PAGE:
Original Publication Date: >2 November, 2015
Publication / Source: Future Neurology
Authors: Dirk Dhossche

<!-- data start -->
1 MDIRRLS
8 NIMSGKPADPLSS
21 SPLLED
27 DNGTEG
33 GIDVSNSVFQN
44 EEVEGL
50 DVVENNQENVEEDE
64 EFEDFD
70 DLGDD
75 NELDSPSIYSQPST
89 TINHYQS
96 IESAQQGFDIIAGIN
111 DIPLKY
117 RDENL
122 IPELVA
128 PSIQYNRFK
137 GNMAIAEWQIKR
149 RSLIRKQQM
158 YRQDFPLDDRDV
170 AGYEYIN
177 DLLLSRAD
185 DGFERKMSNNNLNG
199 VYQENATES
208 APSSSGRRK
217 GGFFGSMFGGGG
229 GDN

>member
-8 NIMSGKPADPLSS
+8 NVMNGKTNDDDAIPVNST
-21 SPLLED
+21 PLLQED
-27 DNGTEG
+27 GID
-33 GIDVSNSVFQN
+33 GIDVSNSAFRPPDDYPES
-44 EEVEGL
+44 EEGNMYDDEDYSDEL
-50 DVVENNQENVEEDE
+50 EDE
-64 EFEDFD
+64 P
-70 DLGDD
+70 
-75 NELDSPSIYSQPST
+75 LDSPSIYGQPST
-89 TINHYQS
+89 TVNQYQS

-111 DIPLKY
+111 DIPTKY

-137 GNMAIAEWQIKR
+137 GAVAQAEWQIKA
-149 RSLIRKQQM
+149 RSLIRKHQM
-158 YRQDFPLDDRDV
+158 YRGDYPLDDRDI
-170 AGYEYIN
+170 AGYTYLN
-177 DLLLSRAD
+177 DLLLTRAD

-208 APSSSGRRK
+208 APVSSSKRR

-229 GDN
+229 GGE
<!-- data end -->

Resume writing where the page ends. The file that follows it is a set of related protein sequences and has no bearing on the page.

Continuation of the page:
Recent studies support that catatonia may be more common in children and adolescents than previously thought. A boost for the recognition of pediatric catatonia comes from changes in DSM-5 accommodating the diagnosis of catatonia in a wider range of disorders, including developmental and autistic spectrum disorders in addition to schizophrenic, affective, and medical disorders including autoimmune conditions such as lupus or anti-N-methyl-D-aspartic acid receptor encephalitis.